Diatoms

František Štěpánek
Pavel Kovačík
Marek Šoltys

Diatoms are a major group of algae, and are one of the most common types of phytoplankton. Most diatoms are unicellular, although they can exist as colonies. A characteristic feature of diatom cells is that they are encased within a cell wall made of silica called a frustule. These frustules show a wide diversity in form, but are usually almost bilaterally symmetrical, hence the group name. Diatom communities are a popular tool for monitoring environmental conditions, past and present, and are commonly used in studies of water quality.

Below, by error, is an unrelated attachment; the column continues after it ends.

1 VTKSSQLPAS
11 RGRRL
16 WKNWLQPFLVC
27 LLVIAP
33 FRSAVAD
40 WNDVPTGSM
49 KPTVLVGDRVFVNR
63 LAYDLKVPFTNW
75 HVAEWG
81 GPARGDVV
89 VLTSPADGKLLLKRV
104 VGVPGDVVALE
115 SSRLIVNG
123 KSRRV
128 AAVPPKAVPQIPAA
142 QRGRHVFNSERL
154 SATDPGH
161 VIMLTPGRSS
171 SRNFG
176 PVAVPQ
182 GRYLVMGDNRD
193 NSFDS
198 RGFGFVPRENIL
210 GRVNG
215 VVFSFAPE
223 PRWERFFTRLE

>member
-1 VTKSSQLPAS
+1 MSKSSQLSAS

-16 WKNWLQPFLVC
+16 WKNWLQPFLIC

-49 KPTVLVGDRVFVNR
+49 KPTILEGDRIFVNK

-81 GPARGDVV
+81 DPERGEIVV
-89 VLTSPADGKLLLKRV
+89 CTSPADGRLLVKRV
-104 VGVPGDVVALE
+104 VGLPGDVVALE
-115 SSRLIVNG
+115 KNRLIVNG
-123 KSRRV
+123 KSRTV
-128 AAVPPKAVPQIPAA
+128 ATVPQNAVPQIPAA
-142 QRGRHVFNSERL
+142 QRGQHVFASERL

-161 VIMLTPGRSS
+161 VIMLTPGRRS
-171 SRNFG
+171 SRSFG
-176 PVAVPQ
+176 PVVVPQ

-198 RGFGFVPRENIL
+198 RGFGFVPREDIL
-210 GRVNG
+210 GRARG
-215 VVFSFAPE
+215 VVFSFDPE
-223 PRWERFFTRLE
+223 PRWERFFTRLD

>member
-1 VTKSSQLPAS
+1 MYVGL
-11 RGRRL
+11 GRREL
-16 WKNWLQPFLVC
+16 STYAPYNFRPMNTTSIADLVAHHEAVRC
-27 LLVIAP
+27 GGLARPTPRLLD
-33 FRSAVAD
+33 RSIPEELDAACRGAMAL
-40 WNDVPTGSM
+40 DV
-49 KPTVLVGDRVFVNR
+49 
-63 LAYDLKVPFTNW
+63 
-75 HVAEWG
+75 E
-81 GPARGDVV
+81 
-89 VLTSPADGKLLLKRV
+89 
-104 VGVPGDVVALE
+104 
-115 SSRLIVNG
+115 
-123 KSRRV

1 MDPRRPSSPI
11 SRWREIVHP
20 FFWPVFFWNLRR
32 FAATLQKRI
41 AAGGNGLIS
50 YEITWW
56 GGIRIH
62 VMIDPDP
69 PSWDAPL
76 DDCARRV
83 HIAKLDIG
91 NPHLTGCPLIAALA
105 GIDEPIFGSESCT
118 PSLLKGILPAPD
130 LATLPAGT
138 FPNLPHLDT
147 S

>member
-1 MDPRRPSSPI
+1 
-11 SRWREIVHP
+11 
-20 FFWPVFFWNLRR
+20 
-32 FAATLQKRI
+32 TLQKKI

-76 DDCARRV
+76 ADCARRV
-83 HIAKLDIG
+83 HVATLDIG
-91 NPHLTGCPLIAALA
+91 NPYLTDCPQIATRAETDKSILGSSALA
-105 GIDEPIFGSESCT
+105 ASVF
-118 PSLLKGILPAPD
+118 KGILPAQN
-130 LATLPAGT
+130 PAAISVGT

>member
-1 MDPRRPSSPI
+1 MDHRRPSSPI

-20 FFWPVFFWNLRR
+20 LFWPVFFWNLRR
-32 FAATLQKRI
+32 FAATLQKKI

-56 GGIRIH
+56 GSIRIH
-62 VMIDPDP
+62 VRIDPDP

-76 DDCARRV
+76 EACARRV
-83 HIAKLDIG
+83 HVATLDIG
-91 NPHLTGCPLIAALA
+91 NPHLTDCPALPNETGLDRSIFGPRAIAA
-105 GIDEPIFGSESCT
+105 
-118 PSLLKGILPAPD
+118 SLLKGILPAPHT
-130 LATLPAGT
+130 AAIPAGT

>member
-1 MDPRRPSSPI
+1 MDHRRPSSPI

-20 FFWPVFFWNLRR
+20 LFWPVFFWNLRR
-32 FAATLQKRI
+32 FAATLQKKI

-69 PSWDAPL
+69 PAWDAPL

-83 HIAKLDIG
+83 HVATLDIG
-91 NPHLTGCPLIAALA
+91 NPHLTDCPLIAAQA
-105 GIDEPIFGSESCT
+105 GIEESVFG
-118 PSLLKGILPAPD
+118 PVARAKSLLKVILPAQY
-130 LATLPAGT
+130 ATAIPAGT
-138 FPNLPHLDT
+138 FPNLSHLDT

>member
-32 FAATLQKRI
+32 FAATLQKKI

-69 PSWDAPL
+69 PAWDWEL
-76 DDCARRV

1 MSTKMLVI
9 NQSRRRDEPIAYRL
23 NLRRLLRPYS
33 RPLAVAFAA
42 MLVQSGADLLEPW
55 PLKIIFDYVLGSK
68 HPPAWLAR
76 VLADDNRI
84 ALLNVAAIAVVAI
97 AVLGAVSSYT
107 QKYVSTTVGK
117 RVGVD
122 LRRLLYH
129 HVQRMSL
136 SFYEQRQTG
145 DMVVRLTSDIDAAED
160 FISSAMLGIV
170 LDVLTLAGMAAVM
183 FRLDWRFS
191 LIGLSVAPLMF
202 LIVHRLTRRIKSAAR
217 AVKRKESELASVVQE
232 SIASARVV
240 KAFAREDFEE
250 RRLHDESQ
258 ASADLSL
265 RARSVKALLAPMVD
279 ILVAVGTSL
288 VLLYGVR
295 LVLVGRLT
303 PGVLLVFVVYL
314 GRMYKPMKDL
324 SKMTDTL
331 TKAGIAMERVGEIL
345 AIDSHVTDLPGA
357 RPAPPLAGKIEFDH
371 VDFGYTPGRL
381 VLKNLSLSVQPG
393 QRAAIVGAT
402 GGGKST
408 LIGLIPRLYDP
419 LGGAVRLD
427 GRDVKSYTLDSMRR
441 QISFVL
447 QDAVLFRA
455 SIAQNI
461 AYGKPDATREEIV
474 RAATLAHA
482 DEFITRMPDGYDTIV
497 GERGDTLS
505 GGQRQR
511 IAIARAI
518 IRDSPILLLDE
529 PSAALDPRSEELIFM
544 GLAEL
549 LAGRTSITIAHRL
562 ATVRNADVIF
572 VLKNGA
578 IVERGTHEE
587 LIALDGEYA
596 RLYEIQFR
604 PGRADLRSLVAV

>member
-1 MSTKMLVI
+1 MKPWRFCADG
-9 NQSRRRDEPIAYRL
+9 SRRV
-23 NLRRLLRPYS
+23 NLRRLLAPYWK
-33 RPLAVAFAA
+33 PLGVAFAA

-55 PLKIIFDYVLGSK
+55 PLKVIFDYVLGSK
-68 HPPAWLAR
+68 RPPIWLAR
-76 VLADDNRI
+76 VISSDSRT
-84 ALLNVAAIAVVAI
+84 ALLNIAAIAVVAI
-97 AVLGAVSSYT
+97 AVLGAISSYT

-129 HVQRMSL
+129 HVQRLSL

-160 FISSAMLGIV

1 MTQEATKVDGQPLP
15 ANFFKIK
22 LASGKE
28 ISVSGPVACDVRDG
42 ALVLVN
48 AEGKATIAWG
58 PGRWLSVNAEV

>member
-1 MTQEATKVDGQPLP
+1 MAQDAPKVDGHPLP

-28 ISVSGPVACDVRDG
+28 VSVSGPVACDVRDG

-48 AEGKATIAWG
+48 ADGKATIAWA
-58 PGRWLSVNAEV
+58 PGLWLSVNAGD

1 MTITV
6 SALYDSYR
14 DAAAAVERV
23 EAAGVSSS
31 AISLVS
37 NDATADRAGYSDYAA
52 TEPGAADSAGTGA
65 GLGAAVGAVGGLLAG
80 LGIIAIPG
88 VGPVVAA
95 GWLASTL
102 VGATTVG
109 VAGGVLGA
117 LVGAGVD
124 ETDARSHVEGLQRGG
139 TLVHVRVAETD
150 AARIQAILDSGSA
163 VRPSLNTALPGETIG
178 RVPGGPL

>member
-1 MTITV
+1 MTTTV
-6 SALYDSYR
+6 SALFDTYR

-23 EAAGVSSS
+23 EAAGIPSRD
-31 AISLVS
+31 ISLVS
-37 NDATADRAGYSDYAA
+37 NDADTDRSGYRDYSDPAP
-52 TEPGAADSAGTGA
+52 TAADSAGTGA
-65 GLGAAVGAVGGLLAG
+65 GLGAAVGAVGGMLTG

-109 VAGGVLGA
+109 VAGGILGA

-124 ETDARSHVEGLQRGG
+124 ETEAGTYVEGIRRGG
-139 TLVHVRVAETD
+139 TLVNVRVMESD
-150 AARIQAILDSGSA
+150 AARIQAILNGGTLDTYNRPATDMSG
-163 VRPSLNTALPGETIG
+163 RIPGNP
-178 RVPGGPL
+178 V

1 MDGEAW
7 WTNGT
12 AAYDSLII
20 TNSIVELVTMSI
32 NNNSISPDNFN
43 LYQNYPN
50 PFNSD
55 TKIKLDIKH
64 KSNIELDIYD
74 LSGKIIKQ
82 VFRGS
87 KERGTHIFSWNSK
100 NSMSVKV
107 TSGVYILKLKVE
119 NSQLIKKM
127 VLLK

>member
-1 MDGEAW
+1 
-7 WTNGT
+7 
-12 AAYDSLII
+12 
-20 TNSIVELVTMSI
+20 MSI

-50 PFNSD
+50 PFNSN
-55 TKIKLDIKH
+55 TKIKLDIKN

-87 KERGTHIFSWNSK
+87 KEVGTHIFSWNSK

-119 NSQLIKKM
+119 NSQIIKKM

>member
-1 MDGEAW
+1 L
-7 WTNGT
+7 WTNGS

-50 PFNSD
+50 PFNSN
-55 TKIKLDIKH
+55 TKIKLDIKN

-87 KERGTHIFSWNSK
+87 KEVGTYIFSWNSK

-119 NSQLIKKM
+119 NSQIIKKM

Calcined frustules of diatoms Diadesmis gallica

Calcined frustules of diatoms Diadesmis gallica

In our laboratory we deal with cultivation of culture Diadesmis gallica which creates bilaterally symmetrical shells in size around 10 μm. Our aim is to use these shells as reservoirs for active substances for delivery systems. This idea brings following basic challenges: i) Ability to cultivate diatoms in sufficient volume. Practically, it means construct a suitable reactor for continuous cultivation of diatoms, ii) Find the way how to encapsulate active substances into the shells of diatoms, iii) Release the encapsulated substances out of the shells.

Close-up image of Diadesmis gallica's frustule with visible hollow and porous structure

Close-up image of Diadesmis gallica’s frustule with visible hollow and porous structure

More images of our diatoms (click on FS for fullscreen):

Diatoms SEM images